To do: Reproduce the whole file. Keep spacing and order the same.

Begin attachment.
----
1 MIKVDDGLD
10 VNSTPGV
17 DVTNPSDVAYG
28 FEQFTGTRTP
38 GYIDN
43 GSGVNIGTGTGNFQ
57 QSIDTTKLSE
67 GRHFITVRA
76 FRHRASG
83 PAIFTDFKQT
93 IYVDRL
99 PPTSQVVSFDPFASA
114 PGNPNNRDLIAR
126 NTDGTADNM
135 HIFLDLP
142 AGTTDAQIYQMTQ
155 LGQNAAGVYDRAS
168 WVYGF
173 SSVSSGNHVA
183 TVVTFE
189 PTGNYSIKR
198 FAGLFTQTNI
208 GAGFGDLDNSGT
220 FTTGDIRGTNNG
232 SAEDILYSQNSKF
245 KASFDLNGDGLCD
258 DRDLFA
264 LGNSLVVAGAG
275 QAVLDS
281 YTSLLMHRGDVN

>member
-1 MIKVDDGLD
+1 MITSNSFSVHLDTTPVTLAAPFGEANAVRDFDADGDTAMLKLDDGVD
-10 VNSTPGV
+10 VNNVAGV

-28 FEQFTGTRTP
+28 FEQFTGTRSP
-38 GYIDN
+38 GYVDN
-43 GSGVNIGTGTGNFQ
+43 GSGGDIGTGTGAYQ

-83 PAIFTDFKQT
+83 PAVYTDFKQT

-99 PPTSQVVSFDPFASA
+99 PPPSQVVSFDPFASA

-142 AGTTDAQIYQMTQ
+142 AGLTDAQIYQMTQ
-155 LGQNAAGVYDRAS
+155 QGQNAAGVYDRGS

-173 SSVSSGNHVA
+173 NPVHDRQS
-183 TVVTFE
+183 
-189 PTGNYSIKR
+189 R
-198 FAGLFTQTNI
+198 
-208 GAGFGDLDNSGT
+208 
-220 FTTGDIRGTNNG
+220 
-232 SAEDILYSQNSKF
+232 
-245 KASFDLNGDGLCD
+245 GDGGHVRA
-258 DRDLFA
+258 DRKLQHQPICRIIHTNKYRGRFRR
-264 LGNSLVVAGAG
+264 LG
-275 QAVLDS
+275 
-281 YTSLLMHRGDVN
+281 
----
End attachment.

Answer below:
1 MIKVDDGLD
10 VNSTPGV
17 DVTNPSDVAYG
28 FEQFTGTRTP
38 GYIDN
43 GSGVNIGTGTGNFQ
57 QSIDTTKLSE
67 GRHFITVRA
76 FRHRASG
83 PAIFTDFKQT
93 IYVDRL
99 PPTSQVVSFDPFASA
114 PGNPNNRDLIAR
126 NTDGTADNM
135 HIFLDLP
142 AGTTDAQIYQMTQ
155 LGQNAAGVYDRAS
168 WVYGF
173 SSVSSGNHVA
183 TVVTFE
189 PTGNYSIKR
198 FAGLFTQTNI
208 GAGFGDLDNSGT
220 FTTGDIRGTNNG
232 SAEDILYSQNSKF
245 KASFDLNGDGLCD
258 DRDLFA
264 LGNSLVVAGAG
275 QAVLDS
281 YTSLLMHRGDVN

>member
-1 MIKVDDGLD
+1 MITSNSFSVHLDTTPVTLAAPFGEANAVRDFDADGDTAMLKLDDGVD
-10 VNSTPGV
+10 VNNVAGV

-28 FEQFTGTRTP
+28 FEQFTGTRSP
-38 GYIDN
+38 GYVDN
-43 GSGVNIGTGTGNFQ
+43 GSGGDIGTGTGAYQ

-83 PAIFTDFKQT
+83 PAVYTDFKQT

-99 PPTSQVVSFDPFASA
+99 PPPSQVVSFDPFASA

-142 AGTTDAQIYQMTQ
+142 AGLTDAQIYQMTQ
-155 LGQNAAGVYDRAS
+155 QGQNAAGVYDRGS

-173 SSVSSGNHVA
+173 NPVHDRQS
-183 TVVTFE
+183 
-189 PTGNYSIKR
+189 R
-198 FAGLFTQTNI
+198 
-208 GAGFGDLDNSGT
+208 
-220 FTTGDIRGTNNG
+220 
-232 SAEDILYSQNSKF
+232 
-245 KASFDLNGDGLCD
+245 GDGGHVRA
-258 DRDLFA
+258 DRKLQHQPICRIIHTNKYRGRFRR
-264 LGNSLVVAGAG
+264 LG
-275 QAVLDS
+275 
-281 YTSLLMHRGDVN
+281 